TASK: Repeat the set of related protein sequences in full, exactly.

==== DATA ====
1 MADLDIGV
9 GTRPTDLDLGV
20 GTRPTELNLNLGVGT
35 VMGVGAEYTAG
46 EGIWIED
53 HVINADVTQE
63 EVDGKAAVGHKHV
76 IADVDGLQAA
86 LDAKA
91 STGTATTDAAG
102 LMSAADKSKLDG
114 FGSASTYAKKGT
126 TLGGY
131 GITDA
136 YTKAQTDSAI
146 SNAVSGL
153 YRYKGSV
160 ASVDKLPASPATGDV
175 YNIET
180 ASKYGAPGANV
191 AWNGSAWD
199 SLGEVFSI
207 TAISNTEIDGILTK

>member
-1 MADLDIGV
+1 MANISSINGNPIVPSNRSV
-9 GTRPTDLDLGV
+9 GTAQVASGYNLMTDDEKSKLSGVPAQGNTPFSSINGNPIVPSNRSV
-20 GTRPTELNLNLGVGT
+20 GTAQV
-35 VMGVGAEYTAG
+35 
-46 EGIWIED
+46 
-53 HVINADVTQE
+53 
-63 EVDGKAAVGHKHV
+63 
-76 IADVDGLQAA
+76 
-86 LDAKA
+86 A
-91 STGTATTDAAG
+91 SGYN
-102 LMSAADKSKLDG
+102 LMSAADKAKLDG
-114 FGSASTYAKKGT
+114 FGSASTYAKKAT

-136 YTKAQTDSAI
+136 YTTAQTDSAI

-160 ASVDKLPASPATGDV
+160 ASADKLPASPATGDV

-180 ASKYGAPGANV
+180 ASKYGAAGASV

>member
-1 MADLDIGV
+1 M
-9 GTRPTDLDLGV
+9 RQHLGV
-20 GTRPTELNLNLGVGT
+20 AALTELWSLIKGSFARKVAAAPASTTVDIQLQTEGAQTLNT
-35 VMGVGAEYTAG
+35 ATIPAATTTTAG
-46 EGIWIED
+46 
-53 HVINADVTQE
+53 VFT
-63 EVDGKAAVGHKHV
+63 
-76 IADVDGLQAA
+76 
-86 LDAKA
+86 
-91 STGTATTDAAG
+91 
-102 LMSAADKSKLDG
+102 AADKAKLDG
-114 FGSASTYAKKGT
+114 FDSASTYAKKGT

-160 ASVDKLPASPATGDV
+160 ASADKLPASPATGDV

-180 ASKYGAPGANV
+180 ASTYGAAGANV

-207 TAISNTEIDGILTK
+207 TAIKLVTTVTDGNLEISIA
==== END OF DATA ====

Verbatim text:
1 MADLDIGV
9 GTRPTDLDLGV
20 GTRPTELNLNLGVGT
35 VMGVGAEYTAG
46 EGIWIED
53 HVINADVTQE
63 EVDGKAAVGHKHV
76 IADVDGLQAA
86 LDAKA
91 STGTATTDAAG
102 LMSAADKSKLDG
114 FGSASTYAKKGT
126 TLGGY
131 GITDA
136 YTKAQTDSAI
146 SNAVSGL
153 YRYKGSV
160 ASVDKLPASPATGDV
175 YNIET
180 ASKYGAPGANV
191 AWNGSAWD
199 SLGEVFSI
207 TAISNTEIDGILTK

>member
-1 MADLDIGV
+1 MANISSINGNPIVPSNRSV
-9 GTRPTDLDLGV
+9 GTAQVASGYNLMTDDEKSKLSGVPAQGNTPFSSINGNPIVPSNRSV
-20 GTRPTELNLNLGVGT
+20 GTAQV
-35 VMGVGAEYTAG
+35 
-46 EGIWIED
+46 
-53 HVINADVTQE
+53 
-63 EVDGKAAVGHKHV
+63 
-76 IADVDGLQAA
+76 
-86 LDAKA
+86 A
-91 STGTATTDAAG
+91 SGYN
-102 LMSAADKSKLDG
+102 LMSAADKAKLDG
-114 FGSASTYAKKGT
+114 FGSASTYAKKAT

-136 YTKAQTDSAI
+136 YTTAQTDSAI

-160 ASVDKLPASPATGDV
+160 ASADKLPASPATGDV

-180 ASKYGAPGANV
+180 ASKYGAAGASV

>member
-1 MADLDIGV
+1 M
-9 GTRPTDLDLGV
+9 RQHLGV
-20 GTRPTELNLNLGVGT
+20 AALTELWSLIKGSFARKVAAAPASTTVDIQLQTEGAQTLNT
-35 VMGVGAEYTAG
+35 ATIPAATTTTAG
-46 EGIWIED
+46 
-53 HVINADVTQE
+53 VFT
-63 EVDGKAAVGHKHV
+63 
-76 IADVDGLQAA
+76 
-86 LDAKA
+86 
-91 STGTATTDAAG
+91 
-102 LMSAADKSKLDG
+102 AADKAKLDG
-114 FGSASTYAKKGT
+114 FDSASTYAKKGT

-160 ASVDKLPASPATGDV
+160 ASADKLPASPATGDV

-180 ASKYGAPGANV
+180 ASTYGAAGANV

-207 TAISNTEIDGILTK
+207 TAIKLVTTVTDGNLEISIA